October Positivity: The Perfect Race (dir by Dave Christiano)


In this 2019 sequel to Remember The Goal, cross country coach Courtney Smith-Donnelly (Allee Sutton Hethcoat) finds herself coaching at the college level.  One of the runners that she coached in high school, Brittany (played by Bethany Davenport), is now the best runner at Bethany University.  In fact, she’s the second best runner in the nation!  Coach Michaels (Clarence Gilyard, Jr.) brings in Courtney to work with Brittany while he deals with some health complications.

So, pretty much all the stuff that happened during the first movie happens during the second.  Once again, everyone doubts Courtney’s training methods.  Once again, Courtney takes it upon herself to tell all of the runners how to live their lives.  Brittany’s father gets angry when Courtney tells Brittany to run slower than usual.  Considering that Courtney is now a local celebrity because of how well the cross country team did in Remember the Goal, you might think that the other coaches would know about her techniques and would prepare for them.  But nope.  No one has any faith in Courtney’s ideas but she’s vindicated in the end.  In fact, over the course of two movies, Courtney is never once incorrect about anything.  To be honest, that’s kind of annoying.

The main difference between Remember The Goal and The Perfect Race is that Courtney is a thousand times more preachy in the sequel.  In the first film, she cited a verse from Corinthians and later talked about Jesus raising a girl from the dead and that was about it.  In The Perfect Race, it’s rare that a scene goes by without Courtney saying, “Do you remember the story about….” and then offering up a Biblical lesson.  It gets a bit tiring and, again, it’s hard not to get bored with Courtney having all of the answers all of the time.  For example, when she’s told that the track team doesn’t practice when its raining, she promptly asks everyone in the room to raise their hand if their parents are divorced.  Courtney goes on to explain that, if you’re not willing to train while it’s raining, you probably won’t be able to make a marriage work either.  WHAT!?  You know what else might end a marriage?  Dying of pneumonia.

For a film about athletics, The Perfect Race is a very talky film.  Unfortunately, most of the conversations are very repetitive.  When Courtney tells Brittany to slow down during one of her races, we got several scenes in a row of people asking each other why Courtney did that.  Brittany’s father asks Brittany why Courtney told her to slow down.  Brittany replies that she doesn’t know.  In the very next scene, Brittany’s father tells Coach Micheals about what Courtney told Brittany to do.  Coach Michaels asks Brittany’s father why Courtney did that.  “I don’t know,” Brittany’s father replies.  Coach Michaels asks Brittany why Courtney did that.  “I don’t know,” Brittany replies.  In the next scene, two rival coaches talk about Brittany slowing down.  One coach asks, “Why did she do that?”  “I don’t know,” the other coach replies.  And it just kept going and going until eventually, I wanted to throw something at the TV.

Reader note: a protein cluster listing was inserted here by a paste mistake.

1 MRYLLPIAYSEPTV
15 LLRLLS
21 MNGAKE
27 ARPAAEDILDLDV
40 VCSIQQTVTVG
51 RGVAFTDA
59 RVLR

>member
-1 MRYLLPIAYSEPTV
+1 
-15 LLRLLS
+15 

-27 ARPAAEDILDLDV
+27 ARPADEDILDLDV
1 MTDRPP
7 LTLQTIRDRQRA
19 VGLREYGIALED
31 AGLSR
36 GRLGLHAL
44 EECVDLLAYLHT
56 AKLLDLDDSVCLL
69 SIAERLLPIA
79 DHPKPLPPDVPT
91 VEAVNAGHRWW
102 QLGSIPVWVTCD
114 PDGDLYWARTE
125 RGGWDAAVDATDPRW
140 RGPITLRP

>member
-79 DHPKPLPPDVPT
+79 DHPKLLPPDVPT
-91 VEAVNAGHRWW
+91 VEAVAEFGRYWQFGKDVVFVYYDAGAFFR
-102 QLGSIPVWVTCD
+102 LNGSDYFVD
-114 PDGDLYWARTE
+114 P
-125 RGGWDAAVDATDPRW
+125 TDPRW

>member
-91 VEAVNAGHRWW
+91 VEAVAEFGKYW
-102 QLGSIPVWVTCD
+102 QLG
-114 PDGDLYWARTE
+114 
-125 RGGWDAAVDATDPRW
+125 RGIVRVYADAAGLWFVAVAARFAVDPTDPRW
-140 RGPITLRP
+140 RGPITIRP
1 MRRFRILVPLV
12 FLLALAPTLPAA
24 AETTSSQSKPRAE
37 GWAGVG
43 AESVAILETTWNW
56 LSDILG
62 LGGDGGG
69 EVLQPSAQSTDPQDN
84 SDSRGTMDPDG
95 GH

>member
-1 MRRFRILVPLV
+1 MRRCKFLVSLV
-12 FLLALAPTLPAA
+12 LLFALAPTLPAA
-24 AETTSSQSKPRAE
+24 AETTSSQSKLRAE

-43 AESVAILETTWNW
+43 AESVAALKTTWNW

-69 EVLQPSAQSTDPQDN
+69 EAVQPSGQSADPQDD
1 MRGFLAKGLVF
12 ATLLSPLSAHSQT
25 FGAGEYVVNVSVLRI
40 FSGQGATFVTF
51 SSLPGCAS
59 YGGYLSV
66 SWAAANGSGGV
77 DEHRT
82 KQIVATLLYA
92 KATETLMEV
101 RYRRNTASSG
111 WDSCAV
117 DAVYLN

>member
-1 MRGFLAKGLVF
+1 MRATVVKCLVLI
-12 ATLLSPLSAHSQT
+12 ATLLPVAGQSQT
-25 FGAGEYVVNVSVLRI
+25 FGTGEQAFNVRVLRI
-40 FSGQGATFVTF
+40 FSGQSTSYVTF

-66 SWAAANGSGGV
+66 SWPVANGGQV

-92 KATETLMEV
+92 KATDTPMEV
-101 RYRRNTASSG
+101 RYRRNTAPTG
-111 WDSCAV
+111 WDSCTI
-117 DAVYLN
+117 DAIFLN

Anyway, my frustrations aside, Courtney is triumphant at the end of the movie, largely because Courtney is perfect and never makes any mistakes.  Did I mention how annoying that can get?

This film inspired me to go for a run, if just to have an excuse to stop watching it.  And, before anyone asks, I do not like carrots.

Horror On TV: Circle of Fear 1.19 “Graveyard Shift” (dir by Don McDougall)


On tonight’s episode of Circle of Fear, John Astin plays a former actor who now makes a meager living as a security guard at the studio where he once worked.  Unfortunately, the studio is shutting down.  John Astin will be out of a job but, as he discovers one night, he’s not the only one who fears being forgotten.  This is the type of story that could only have been told in the days before physical media, streaming sites, and cable.

Patty Duke, who was married to Astin at the time, plays his character’s wife.  Playing their baby is John and Patty’s newborn, future actor MacKenzie Astin.  William Castle, who served as executive producer of Circle of Fear, appears as the head of the studio.

This episode originally aired on February 16th, 1973.

The TSL’s Horror Grindhouse: Scissors (dir by Frank De Felitta)


The plot of the 1991 film, Scissors, is not easy to describe. That’s not because the plot is particularly clever as much as it’s because it doesn’t make much sense.

Basically, Sharon Stone plays a woman named Angela Anderson. She is oddly obsessed with scissors and terrified about getting close to anyone. She’s been getting hypnotherapy from Dr. Carter (Ronny Cox) in an effort to understand why she’s so repressed but she doesn’t seem to be getting anywhere. This could possibly have something to do with the fact that Dr. Carter is continually distracted by the adulterous activities of his wife, Ann (Michelle Phillips).

Angela lives in a lonely but surprisingly big apartment with only her cat for company. Her cat is named Midnight and he’s a black cat so he automatically became my favorite character in the film. Living next door to her are two twin brothers. Alex (Steve Railsback) is a soap opera star. Cole (Railsback, again) is an artist in a wheelchair who continually paints cartoonish pictures of Angela being attacked by a man with a big red beard.

Then, one day, Angela goes out to buy some scissors. When she returns and gets on the elevator to head back up to her apartment, she’s attacked by a man …. A MAN WITH A RED BEARD! Fortunately, Angela is able to stab him with her scissors. After the man with the red beard runs off, Angela is discovered in the elevator by Alex and Cole. Alex and Angela fall in love. Cole’s not too happy about that.